It is madness to appoint a district intelligence officer as Director General of the Intelligence, that is why the system has broken down irretrievably, says Wynter Kabimba.

And Kabimba says the autocracy of UNIP was better than the current democracy that Zambia is being governed under.

In an interview, Kabimba said he was so proud of himself that he did not vote for Frederick Chiluba in 1991.

“I would rather go back to the days of UNIP. What we have now is chaos. I think Kaunda run a system which was extremely predictable. I could predict my career prospects in UNIP. Yes, it was based on patronage but it also had an element of meritocracy. I joined the Lusaka City Council myself straight from the University, I didn’t have a fallback, I had no uncle who was in politics, there was nobody that I spoke to, it was purely that I just applied for a job and I was taken and I rose to become Town Clerk, purely on merit. It had an element of meritocracy which is lacking now. There is no meritocracy now, it is all purely patronage. For example, we knew that a Director General of ZNBC is a person from the Office of the President under Kaunda because it is a state security establishment. It is not just to disseminate TV with pictures, no! We knew for example that the Director General of Zamtel would be from the Office of the President, somebody with state security training and consciousness to protect the country. How can I not be envious of that system? Because I believe in order, that’s my character. Right now we don’t have order,” Kabimba said.

“I don’t know whether you monitored my programme on Joy Fm where I said ‘it is madness to appoint a district intelligence officer to become Director General of the Office of the President’, it is madness. That is when systems started breaking down irretrievably and they have continued. Under Kaunda we knew that after you are DIO, you must become PIO, after that, you must become a director at the Red Brick. You can’t come from nowhere and become a Director General of Intelligence and vested with state security. For me, I always say that I am proud of myself that in 1991, I voted for Kaunda, I didn’t vote for Chiluba and I have no regrets and with hindsight, I was right. Because I looked at most of the guys that were in MMD, they had been arrested by Kaunda for corruption, running Mandrax drugs and I said to myself ‘Wynter, how can these guys run a country?’ I was pretty young that time and I was right.”

Kabimba said African countries, including Zambia, were sliding downwards due to lack of strong political parties and civil society movements.

“If we don’t have strong political parties, if we don’t have a strong civil society movement, basically to demand for accountability from those that are in government and demand accountability purely on the basis of what is right and wrong, we are always going to slide downwards. What I have seen myself is that bad leadership produces worse leadership at election time because the people concentrate so much on the wrongs of the bad leadership and forget about who is coming in until they fellow puts his foot in the doorway. That’s what we saw with Kaunda. There’s nobody who can convince me that Chiluba was better than Kaunda even in my grave. Up to today, Kaunda is still better than Chiluba morally, ethically, the leadership style, in terms of personal discipline, leadership discipline, Kaunda is still better than Chiluba. But because people got so tired of Kaunda, they didn’t care who was coming in so we got a worse leadership. That is the problem with bad leadership,” Kabimba said.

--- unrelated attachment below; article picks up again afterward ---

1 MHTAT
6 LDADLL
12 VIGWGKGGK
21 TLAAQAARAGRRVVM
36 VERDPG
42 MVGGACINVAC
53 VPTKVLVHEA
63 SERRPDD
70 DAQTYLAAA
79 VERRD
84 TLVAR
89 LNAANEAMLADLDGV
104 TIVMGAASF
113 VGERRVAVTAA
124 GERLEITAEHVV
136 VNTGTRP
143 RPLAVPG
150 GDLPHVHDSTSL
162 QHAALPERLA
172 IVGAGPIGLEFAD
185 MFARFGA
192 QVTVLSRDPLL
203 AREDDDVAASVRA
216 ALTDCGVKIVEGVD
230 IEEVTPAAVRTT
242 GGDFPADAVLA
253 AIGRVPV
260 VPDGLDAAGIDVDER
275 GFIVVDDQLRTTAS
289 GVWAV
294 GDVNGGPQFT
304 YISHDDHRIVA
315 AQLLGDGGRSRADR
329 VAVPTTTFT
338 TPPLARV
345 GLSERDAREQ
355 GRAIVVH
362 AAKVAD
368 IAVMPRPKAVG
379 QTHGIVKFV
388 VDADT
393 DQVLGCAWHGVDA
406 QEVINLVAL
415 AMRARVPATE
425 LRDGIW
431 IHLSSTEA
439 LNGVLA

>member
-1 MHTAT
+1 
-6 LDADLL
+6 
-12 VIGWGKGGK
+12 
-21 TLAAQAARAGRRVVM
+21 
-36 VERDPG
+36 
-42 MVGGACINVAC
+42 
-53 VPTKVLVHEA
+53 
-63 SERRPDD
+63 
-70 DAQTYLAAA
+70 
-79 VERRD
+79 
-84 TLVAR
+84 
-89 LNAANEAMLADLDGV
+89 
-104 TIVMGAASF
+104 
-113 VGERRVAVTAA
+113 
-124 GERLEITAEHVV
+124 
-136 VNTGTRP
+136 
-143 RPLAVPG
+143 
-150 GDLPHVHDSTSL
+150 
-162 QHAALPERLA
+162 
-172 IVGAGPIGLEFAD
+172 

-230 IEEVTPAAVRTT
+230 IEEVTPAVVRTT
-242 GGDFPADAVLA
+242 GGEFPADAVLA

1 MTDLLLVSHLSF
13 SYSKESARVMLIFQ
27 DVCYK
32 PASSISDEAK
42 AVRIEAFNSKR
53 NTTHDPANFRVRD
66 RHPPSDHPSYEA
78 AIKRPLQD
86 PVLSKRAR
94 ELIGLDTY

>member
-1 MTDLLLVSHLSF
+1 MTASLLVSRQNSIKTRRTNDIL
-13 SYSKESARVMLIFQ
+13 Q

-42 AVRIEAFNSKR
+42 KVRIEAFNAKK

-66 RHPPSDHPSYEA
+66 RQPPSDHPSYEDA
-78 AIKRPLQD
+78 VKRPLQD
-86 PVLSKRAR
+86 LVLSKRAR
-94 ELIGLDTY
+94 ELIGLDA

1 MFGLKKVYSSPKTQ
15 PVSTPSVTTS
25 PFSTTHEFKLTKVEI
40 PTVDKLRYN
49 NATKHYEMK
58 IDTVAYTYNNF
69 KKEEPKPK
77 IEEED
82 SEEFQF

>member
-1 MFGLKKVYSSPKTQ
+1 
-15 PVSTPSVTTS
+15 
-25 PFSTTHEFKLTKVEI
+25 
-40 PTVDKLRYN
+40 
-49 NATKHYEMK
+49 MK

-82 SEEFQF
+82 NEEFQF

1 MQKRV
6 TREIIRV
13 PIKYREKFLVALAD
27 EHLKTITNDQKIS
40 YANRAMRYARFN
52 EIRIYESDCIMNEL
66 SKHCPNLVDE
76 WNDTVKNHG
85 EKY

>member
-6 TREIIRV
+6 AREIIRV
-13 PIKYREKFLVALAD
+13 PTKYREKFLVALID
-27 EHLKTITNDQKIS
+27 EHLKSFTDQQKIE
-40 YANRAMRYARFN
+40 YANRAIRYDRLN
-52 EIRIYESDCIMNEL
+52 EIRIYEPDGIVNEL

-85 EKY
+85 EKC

“See what is happening in Sudan now? They have removed Al Bashir, and within the shortest period of time, they have killed as many people as Al Bashir killed in 30 years. The people were chanting for change and they thought what was wrong was just Al Bashir. Now they discover, he was not the only problem, now that he is out, they have worse problems. That is the problem with Africa and you can document this from country to country. We are sliding downwards unless we can have strong political parties that practice internal democracy, mutual respect for one another, where no one human being is glorified, where there is a collectivity of decision making and we have a civil society movement which is accountable to the Zambian people more than those that are financing it. That is my hope. We have multiple factors that have to be properly synchronised and configured for us to move forward.”

Meanwhile, Kabimba wondered how the Economic Association of Zambia could assure Zambians that the economy was growing amidst serious challenges.

“How is it possible that the Economic Association of Zambia every time come to tell us that the economy is growing? Every time, every year, how is that possible? Even in the United States of America which is the largest economy in the world, we hear them at times telling us that the economy has slowed down, it is not growing. But here, in a small country with a GDP of less than a thousand dollars, the economy is always growing because you want consultancy from the donors. How can you move forward? And those of us that are educated are the most dangerous people to this society, not even the fellows in Mandevu because we are the ones that want to please the donors; speak English with an accent, dine with them and you feel a sense of importance,” said Kabimba.